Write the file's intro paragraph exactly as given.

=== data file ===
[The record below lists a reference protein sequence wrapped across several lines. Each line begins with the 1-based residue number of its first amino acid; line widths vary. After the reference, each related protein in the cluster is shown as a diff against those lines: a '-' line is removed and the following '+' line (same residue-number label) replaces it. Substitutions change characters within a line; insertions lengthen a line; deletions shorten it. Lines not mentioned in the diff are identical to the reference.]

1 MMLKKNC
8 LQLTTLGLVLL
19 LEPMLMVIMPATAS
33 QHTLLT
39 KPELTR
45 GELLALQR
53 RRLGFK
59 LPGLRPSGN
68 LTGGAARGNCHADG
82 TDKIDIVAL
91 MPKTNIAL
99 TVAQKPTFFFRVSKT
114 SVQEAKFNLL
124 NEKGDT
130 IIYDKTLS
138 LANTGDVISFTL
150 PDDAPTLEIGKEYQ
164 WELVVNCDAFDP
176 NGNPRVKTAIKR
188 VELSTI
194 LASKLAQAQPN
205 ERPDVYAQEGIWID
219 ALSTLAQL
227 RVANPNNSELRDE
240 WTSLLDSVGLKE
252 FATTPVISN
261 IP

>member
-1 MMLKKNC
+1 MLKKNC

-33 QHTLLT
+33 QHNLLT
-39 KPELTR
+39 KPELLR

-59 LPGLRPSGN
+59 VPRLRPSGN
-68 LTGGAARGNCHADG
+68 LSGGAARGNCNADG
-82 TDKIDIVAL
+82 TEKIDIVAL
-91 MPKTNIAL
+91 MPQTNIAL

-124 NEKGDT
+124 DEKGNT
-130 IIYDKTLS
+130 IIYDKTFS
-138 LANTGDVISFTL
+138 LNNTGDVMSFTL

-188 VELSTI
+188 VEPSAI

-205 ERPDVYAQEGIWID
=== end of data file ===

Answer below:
[The record below lists a reference protein sequence wrapped across several lines. Each line begins with the 1-based residue number of its first amino acid; line widths vary. After the reference, each related protein in the cluster is shown as a diff against those lines: a '-' line is removed and the following '+' line (same residue-number label) replaces it. Substitutions change characters within a line; insertions lengthen a line; deletions shorten it. Lines not mentioned in the diff are identical to the reference.]